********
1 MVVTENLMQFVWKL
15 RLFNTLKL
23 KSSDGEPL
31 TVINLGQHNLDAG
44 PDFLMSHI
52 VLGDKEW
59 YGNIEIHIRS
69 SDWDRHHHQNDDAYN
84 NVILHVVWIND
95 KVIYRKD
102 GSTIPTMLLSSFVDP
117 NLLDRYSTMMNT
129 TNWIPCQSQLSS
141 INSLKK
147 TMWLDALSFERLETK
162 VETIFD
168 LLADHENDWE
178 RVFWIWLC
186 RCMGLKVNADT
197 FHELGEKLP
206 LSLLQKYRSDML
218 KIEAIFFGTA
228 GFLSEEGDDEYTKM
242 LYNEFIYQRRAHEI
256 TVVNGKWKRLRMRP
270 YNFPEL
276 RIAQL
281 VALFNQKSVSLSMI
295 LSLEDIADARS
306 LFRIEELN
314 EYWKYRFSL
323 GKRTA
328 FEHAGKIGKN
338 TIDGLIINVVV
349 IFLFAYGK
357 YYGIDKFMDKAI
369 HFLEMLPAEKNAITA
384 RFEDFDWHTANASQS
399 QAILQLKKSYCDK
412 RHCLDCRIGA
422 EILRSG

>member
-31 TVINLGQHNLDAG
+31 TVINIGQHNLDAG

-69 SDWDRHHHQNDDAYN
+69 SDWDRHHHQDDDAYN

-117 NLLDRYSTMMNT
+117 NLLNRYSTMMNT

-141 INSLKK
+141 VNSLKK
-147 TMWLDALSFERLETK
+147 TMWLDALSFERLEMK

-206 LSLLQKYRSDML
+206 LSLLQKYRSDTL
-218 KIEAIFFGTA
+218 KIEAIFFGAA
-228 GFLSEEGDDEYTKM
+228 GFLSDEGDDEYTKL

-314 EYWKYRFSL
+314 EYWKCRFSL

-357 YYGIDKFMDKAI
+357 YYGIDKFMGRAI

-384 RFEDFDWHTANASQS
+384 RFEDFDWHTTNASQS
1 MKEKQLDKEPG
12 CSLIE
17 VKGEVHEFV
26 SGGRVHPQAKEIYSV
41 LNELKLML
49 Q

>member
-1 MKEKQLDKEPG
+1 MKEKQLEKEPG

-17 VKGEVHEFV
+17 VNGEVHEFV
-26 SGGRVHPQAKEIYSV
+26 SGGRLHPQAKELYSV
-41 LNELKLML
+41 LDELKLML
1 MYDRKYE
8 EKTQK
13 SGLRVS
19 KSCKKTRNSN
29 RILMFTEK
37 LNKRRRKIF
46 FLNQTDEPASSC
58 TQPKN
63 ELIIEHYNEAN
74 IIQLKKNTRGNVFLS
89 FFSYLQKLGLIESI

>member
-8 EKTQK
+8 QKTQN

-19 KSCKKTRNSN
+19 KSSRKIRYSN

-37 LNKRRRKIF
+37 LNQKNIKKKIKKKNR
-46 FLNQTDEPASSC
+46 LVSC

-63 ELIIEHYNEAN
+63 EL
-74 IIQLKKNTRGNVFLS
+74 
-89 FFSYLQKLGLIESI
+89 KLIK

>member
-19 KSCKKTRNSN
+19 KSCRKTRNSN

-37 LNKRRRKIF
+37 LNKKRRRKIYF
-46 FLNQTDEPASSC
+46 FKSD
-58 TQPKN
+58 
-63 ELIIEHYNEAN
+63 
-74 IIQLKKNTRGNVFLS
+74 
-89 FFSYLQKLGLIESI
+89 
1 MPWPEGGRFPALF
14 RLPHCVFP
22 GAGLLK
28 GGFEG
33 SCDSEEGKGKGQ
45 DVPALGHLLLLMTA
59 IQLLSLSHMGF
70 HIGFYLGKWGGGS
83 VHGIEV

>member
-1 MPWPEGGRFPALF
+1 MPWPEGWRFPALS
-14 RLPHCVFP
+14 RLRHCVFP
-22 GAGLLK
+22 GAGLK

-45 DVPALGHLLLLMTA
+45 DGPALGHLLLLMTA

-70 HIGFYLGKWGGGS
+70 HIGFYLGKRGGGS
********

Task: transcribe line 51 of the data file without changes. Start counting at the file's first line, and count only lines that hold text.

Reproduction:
-147 TMWLDALSFERLETK